Syrian Democratic Forces military councils

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Throughout 2016, the Syrian Democratic Forces have established four separate military councils (three in the Shahba region) in order to facilitate and conduct military operations. As of December 2016, the four military councils are the Manbij Military Council, the al-Bab Military Council, the Jarabulus Military Council, and (outside Shahba) the Deir ez-Zor Military Council.


Manbij Military Council
مجلس منبج العسكري
Participant in Syrian Civil War
The logo of the Council.jpg
Flag of the Manbij Military Council
Active 2 April 2016 – present
  • Adnan Abu-Amjad  (military council top commander, 2016–17)
  • Muhammad Mustafa Ali ("Abu Adel", military council top commander since 2017)[6]
  • Faisal Saadoun ("Abu Layla") (DOW)
  • Shervan Derwish (spokesperson)
  • Dilsuz Hashme[7]
  • Ibrahim Semho (Euphrates Liberation Brigade)[7]
  • Abu Jassim
  • Abu Khalaf
  • Ahmad Arsh[4] (Manbij Revolutionaries Battalion)
  • Ibrahim al-Banawi
Headquarters Tishrin Dam (pre-offensive)
Manbij (post-offensive)
Area of operations Aleppo Governorate and Raqqa Governorate, Syria
Battles and wars
Website Official website
Fighters of the Euphrates Liberation Brigade, part of the Manbij Military Council, in Manbij

The Manbij Military Council (MMC) is a coalition established by several groups in the SDF, the Northern Sun Battalion and the Seljuk Brigade, on 2 April 2016 at the Tishrin Dam on the Euphrates. The military council aimed to capture the city of Manbij across the river and many of the council members are local fighters from the surrounding areas.


The Manbij offensive has included the Manbij Military Council, US special operations forces, and minimal YPG and YPJ involvement assisted by US-led coalition airstrikes. The SDF fighters are mostly Arabs. During the offensive, an SDF fighter gave his perspective as "we have Arabs, Kurds, nobody knows how many exactly, we all work under the SDF-forces".[9]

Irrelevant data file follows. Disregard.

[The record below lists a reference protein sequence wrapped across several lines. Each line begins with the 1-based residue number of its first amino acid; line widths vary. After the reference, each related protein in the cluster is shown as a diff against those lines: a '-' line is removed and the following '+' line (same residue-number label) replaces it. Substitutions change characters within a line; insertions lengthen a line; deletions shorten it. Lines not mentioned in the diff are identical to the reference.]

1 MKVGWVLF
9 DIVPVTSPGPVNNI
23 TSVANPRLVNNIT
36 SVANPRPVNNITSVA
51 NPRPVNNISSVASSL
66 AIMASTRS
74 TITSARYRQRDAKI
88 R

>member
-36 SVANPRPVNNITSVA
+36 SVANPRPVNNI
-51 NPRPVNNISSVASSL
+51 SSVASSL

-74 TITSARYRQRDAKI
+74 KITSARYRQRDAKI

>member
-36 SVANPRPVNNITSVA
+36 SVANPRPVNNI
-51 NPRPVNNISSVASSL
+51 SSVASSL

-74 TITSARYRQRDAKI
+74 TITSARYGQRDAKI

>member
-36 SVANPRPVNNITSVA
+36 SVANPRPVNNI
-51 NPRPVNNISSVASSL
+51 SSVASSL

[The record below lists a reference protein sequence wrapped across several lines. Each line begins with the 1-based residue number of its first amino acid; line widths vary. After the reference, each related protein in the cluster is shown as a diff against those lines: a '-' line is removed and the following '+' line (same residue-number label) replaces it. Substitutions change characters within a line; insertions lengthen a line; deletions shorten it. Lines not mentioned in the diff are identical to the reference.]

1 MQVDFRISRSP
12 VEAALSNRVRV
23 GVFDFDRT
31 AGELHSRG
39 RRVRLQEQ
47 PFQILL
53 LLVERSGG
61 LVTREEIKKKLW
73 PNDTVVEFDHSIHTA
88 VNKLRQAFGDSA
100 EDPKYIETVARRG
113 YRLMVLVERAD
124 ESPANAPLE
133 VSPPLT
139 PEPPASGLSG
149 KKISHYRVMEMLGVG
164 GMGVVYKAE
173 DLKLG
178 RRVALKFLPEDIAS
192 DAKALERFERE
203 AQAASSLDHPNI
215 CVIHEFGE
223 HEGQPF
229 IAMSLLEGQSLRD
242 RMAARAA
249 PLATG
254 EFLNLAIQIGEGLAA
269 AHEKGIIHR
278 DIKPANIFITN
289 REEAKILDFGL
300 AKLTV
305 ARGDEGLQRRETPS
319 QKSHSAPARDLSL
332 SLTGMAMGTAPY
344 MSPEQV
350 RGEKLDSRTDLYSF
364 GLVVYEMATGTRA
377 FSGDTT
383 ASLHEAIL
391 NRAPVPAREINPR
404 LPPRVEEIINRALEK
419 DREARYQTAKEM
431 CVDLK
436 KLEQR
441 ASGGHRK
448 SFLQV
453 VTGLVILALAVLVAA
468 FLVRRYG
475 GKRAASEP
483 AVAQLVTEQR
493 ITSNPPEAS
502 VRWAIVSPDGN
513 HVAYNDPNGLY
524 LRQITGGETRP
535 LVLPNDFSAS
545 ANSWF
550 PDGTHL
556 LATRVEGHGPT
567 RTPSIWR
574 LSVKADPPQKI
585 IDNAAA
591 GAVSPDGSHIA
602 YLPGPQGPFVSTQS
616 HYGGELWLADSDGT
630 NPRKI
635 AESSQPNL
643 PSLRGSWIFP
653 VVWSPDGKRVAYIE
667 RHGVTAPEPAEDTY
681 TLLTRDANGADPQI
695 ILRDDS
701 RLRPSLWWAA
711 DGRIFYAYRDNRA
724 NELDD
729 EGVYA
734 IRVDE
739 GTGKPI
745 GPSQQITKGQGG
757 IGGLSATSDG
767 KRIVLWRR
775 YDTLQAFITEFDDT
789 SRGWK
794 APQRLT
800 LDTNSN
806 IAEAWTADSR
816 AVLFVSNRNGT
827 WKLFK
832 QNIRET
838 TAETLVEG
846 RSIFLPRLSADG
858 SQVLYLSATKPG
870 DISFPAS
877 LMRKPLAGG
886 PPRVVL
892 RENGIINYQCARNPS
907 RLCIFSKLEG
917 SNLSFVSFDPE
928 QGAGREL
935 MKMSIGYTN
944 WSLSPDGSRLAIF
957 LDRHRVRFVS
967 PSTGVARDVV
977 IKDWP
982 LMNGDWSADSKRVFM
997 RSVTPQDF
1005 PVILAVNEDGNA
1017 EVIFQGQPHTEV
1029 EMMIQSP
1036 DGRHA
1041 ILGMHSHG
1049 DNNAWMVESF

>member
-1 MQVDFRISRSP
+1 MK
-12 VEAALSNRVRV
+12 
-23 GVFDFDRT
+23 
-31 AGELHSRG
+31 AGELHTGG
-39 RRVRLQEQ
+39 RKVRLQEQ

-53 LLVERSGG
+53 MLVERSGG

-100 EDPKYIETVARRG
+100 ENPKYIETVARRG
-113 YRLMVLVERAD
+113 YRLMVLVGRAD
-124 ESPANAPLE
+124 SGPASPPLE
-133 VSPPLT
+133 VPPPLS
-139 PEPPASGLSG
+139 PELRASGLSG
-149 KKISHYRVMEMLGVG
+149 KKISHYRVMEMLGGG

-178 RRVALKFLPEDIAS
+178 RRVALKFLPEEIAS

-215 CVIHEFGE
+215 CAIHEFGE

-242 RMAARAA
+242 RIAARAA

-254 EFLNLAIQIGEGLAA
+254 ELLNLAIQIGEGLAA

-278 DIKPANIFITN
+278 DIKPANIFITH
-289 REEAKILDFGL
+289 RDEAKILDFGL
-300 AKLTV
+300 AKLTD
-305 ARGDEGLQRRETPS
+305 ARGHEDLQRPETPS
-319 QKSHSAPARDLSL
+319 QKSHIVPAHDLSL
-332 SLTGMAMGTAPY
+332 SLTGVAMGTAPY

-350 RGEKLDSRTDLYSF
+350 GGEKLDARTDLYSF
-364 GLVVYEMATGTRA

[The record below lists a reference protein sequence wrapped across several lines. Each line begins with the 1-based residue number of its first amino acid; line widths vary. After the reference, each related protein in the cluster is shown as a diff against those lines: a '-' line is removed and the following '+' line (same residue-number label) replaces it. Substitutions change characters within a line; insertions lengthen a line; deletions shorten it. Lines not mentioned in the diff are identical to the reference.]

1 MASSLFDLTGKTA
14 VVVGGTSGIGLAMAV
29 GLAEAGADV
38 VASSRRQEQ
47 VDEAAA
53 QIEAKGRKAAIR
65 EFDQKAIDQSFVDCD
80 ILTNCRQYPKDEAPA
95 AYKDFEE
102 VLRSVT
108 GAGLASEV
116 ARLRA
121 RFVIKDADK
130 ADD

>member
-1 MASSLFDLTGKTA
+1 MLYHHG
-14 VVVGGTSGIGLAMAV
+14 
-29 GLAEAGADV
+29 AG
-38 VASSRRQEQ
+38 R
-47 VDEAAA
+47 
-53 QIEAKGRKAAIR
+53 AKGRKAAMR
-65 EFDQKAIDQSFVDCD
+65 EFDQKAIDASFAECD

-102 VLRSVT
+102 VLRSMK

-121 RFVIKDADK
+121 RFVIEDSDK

On 5 April 2016, a civilian council was formed in the town of Sarrin by individuals originally from Manbij who had fled when Islamic State of Iraq and the Levant (ISIL) took over. The council consists of Arabs, Kurds, Turkmen, and Circassians,[10] and was created to administer Manbij after its capture.[11]

The commander of the Manbij Military Council, Abu Layla, died of wounds he suffered from gunshots in the Manbij front against the Islamic State. He was succeeded by Muhammad Mustafa ("Abu Adel").

On 19 August 2016, the Manbij Military Council issued a statement which announced that it was taking over the security of Manbij city center and villages from the YPG and YPJ, though some of their fighters remained to continue to provide training and other support duties.[12][13]

In early November 2016, a 'battalion' from the Sham Legion defected and joined the MMC.[14]

On 17 November 2016, the rest of the YPG and YPJ fighters left Manbij, leaving the security of the area and training of troops fully to the council.[15]

On 2 March 2017, the Manbij Military Council handed over a vast expanse of territory west of Manbij to the Syrian Army to create a buffer zone between the SDF and Turkish-backed rebels. They released a statement saying that "Defending the civilians and protecting them from the adverse impact of the war, ensuring the security of Manbij and frustrating the invasion plans of the Turkish army against Syrian soil are the goals we have taken for all the peoples living on the lands of Syria,"[16] and that

To reach these objectives [the defense of Manbij] we have transferred, after reaching a new alliance with Russia, the defence of the line to the west of Manbij – where the villages between us and the gang groups [FSA, Ahrar al-Sham] affiliated to the Turkish army are – to Syrian state forces."[17]


The SDF ceded this territory west of Manbij because it is clear that there are limits to the extent that the United States will intervene on behalf of the SDF's interests west of the Euphrates.[16]

On 17 April 2017, it was announced that 200 fighters from the council would participate in the Battle of Tabqa to take al-Thawra, part of the larger Raqqa campaign.[8] On 24 May 2017, an additional 2,200 fighters were sent for the fourth phase of the campaign.[18]

The Manbij Military Council fought in the Battle of Raqqa since 6 June 2017. On 29 August, Adnan Abu Amjad, general commander of the Manbij Military Council, was killed in action during the battle.[19]

On 17 September 2017, Muhammad Mustafa Ali, also known by his nom de guerre "Abu Adel", was appointed the general commander of the Manbij Military Council as the successor of Adnan Abu Amjad.[6][20]

On 27 November 2017, the Martyr Adnan Abu Amjad Regiment, consisting of 250 fighters was established, and joined the MMC.[5]